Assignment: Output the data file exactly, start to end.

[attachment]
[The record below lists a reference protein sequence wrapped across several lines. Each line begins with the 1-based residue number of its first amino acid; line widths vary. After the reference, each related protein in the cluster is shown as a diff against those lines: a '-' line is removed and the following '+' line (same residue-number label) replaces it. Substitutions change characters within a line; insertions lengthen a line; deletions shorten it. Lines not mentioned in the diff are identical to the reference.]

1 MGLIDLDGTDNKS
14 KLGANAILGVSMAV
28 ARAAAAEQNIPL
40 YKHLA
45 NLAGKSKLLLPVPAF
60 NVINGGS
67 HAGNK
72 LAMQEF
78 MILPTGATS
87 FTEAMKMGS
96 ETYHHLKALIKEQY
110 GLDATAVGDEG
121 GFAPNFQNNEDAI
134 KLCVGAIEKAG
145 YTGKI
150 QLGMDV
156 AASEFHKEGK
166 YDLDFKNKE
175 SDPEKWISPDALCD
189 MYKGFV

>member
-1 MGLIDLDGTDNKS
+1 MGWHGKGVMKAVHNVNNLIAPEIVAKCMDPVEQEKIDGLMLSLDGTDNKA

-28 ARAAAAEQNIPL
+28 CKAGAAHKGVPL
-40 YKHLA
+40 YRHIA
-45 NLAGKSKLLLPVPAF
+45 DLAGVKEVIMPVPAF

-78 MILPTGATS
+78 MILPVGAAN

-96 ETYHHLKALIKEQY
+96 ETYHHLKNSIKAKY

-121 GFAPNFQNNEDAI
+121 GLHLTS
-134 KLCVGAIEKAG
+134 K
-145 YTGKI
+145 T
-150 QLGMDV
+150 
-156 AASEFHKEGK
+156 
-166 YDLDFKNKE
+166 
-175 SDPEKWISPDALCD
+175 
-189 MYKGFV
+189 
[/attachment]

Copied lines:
[The record below lists a reference protein sequence wrapped across several lines. Each line begins with the 1-based residue number of its first amino acid; line widths vary. After the reference, each related protein in the cluster is shown as a diff against those lines: a '-' line is removed and the following '+' line (same residue-number label) replaces it. Substitutions change characters within a line; insertions lengthen a line; deletions shorten it. Lines not mentioned in the diff are identical to the reference.]

1 MGLIDLDGTDNKS
14 KLGANAILGVSMAV
28 ARAAAAEQNIPL
40 YKHLA
45 NLAGKSKLLLPVPAF
60 NVINGGS
67 HAGNK
72 LAMQEF
78 MILPTGATS
87 FTEAMKMGS
96 ETYHHLKALIKEQY
110 GLDATAVGDEG
121 GFAPNFQNNEDAI
134 KLCVGAIEKAG
145 YTGKI
150 QLGMDV
156 AASEFHKEGK
166 YDLDFKNKE
175 SDPEKWISPDALCD
189 MYKGFV

>member
-1 MGLIDLDGTDNKS
+1 MGWHGKGVMKAVHNVNNLIAPEIVAKCMDPVEQEKIDGLMLSLDGTDNKA

-28 ARAAAAEQNIPL
+28 CKAGAAHKGVPL
-40 YKHLA
+40 YRHIA
-45 NLAGKSKLLLPVPAF
+45 DLAGVKEVIMPVPAF

-78 MILPTGATS
+78 MILPVGAAN

-96 ETYHHLKALIKEQY
+96 ETYHHLKNSIKAKY

-121 GFAPNFQNNEDAI
+121 GLHLTS
-134 KLCVGAIEKAG
+134 K
-145 YTGKI
+145 T
-150 QLGMDV
+150 
-156 AASEFHKEGK
+156 
-166 YDLDFKNKE
+166 
-175 SDPEKWISPDALCD
+175 
-189 MYKGFV
+189 